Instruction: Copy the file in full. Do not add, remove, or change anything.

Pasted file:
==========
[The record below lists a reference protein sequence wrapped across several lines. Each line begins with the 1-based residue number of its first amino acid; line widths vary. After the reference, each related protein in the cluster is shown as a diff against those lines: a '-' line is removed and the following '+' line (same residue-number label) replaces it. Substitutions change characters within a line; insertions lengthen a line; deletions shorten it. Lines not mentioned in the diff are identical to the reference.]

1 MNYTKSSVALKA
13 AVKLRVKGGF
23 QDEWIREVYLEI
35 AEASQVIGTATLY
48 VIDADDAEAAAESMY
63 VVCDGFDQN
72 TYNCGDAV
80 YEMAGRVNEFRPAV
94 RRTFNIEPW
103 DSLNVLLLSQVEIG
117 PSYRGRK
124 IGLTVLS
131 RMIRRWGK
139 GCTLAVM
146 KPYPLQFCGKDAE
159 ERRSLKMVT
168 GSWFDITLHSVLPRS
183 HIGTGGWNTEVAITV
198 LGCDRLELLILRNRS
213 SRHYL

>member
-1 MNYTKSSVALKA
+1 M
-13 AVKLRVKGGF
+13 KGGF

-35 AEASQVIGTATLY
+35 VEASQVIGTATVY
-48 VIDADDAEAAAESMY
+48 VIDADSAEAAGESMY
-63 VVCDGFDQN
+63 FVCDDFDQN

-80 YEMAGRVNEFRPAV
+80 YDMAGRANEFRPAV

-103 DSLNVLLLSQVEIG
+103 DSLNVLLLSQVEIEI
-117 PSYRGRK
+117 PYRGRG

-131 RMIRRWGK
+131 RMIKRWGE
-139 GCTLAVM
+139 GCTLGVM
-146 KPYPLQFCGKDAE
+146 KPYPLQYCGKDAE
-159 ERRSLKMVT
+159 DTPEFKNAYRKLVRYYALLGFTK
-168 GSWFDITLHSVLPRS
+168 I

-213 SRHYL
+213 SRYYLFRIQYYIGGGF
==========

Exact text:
[The record below lists a reference protein sequence wrapped across several lines. Each line begins with the 1-based residue number of its first amino acid; line widths vary. After the reference, each related protein in the cluster is shown as a diff against those lines: a '-' line is removed and the following '+' line (same residue-number label) replaces it. Substitutions change characters within a line; insertions lengthen a line; deletions shorten it. Lines not mentioned in the diff are identical to the reference.]

1 MNYTKSSVALKA
13 AVKLRVKGGF
23 QDEWIREVYLEI
35 AEASQVIGTATLY
48 VIDADDAEAAAESMY
63 VVCDGFDQN
72 TYNCGDAV
80 YEMAGRVNEFRPAV
94 RRTFNIEPW
103 DSLNVLLLSQVEIG
117 PSYRGRK
124 IGLTVLS
131 RMIRRWGK
139 GCTLAVM
146 KPYPLQFCGKDAE
159 ERRSLKMVT
168 GSWFDITLHSVLPRS
183 HIGTGGWNTEVAITV
198 LGCDRLELLILRNRS
213 SRHYL

>member
-1 MNYTKSSVALKA
+1 M
-13 AVKLRVKGGF
+13 KGGF

-35 AEASQVIGTATLY
+35 VEASQVIGTATVY
-48 VIDADDAEAAAESMY
+48 VIDADSAEAAGESMY
-63 VVCDGFDQN
+63 FVCDDFDQN

-80 YEMAGRVNEFRPAV
+80 YDMAGRANEFRPAV

-103 DSLNVLLLSQVEIG
+103 DSLNVLLLSQVEIEI
-117 PSYRGRK
+117 PYRGRG

-131 RMIRRWGK
+131 RMIKRWGE
-139 GCTLAVM
+139 GCTLGVM
-146 KPYPLQFCGKDAE
+146 KPYPLQYCGKDAE
-159 ERRSLKMVT
+159 DTPEFKNAYRKLVRYYALLGFTK
-168 GSWFDITLHSVLPRS
+168 I

-213 SRHYL
+213 SRYYLFRIQYYIGGGF